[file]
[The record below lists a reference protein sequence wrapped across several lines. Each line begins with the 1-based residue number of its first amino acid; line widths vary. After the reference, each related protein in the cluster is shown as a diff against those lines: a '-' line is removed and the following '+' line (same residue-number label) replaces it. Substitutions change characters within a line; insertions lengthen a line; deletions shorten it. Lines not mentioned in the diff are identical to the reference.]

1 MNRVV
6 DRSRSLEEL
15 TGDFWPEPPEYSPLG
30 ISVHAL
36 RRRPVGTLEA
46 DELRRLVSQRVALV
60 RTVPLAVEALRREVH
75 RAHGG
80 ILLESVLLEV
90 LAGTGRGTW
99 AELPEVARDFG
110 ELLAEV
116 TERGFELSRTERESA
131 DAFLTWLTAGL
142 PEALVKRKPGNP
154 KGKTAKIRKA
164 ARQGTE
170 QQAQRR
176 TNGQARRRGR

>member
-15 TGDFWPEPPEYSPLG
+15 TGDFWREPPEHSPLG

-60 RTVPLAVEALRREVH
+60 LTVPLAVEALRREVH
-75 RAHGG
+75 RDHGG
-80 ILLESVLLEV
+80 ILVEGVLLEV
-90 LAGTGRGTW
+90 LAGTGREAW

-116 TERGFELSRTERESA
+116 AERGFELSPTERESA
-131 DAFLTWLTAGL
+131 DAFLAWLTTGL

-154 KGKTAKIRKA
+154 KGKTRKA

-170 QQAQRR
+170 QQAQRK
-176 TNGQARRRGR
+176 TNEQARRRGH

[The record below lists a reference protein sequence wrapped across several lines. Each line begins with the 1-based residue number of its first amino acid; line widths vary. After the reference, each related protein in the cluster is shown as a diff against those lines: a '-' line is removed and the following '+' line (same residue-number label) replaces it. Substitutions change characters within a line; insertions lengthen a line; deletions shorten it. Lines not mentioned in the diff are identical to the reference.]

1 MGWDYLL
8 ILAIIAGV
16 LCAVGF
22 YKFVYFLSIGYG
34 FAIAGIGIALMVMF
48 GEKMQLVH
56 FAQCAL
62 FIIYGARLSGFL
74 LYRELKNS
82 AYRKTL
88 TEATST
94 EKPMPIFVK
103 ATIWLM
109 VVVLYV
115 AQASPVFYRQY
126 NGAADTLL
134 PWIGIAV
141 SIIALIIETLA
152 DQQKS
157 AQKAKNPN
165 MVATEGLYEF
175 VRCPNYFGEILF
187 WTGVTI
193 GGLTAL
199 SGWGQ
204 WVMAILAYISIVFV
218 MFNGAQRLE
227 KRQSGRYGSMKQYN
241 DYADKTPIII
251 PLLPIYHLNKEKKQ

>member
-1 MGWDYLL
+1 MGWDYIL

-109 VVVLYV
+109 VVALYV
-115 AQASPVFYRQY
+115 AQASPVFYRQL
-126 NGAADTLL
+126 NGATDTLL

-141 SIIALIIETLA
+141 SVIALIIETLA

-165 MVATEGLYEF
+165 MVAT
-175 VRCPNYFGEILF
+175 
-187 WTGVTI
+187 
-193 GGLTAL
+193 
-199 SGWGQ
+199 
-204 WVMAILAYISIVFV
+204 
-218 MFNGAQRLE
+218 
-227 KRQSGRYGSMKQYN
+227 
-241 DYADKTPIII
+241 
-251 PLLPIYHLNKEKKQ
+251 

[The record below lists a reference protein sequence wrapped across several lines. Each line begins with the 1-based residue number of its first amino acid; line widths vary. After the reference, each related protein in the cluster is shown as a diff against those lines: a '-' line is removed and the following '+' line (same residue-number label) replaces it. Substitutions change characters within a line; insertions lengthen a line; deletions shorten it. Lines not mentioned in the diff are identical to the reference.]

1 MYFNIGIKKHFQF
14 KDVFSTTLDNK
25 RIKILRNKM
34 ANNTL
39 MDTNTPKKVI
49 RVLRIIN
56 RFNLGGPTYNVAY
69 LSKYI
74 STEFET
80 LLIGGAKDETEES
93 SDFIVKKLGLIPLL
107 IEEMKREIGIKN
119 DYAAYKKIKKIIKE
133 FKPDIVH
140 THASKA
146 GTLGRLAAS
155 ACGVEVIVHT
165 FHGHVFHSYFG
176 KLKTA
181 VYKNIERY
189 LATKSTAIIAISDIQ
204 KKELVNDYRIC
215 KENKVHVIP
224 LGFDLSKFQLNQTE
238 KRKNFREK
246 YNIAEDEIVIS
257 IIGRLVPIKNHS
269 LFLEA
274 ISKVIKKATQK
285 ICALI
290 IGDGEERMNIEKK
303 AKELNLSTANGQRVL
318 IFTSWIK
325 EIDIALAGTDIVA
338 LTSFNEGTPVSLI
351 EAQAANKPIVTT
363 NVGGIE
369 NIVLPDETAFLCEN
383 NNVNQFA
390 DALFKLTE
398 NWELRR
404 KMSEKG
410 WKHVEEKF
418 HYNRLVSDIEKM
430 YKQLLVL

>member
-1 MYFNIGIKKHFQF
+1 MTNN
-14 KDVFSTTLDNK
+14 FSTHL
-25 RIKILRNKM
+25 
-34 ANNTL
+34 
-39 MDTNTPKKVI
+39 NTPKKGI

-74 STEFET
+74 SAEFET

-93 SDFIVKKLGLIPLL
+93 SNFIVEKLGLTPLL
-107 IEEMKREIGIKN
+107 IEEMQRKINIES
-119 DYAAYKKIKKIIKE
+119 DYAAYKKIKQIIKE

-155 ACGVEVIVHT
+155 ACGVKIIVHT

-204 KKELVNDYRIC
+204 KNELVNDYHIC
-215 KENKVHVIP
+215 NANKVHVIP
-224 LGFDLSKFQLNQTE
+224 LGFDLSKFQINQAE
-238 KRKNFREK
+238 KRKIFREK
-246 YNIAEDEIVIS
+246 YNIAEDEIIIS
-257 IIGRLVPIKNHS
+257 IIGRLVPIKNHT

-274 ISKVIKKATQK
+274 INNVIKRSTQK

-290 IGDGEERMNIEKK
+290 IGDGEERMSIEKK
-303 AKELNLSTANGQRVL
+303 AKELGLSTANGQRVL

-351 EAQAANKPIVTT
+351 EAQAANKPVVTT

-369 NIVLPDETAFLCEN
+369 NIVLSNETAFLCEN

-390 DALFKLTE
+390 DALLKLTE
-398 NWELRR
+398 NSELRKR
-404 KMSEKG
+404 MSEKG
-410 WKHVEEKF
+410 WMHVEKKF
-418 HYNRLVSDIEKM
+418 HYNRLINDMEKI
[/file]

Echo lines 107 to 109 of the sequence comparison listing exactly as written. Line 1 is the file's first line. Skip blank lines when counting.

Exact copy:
25 RIKILRNKM
34 ANNTL
39 MDTNTPKKVI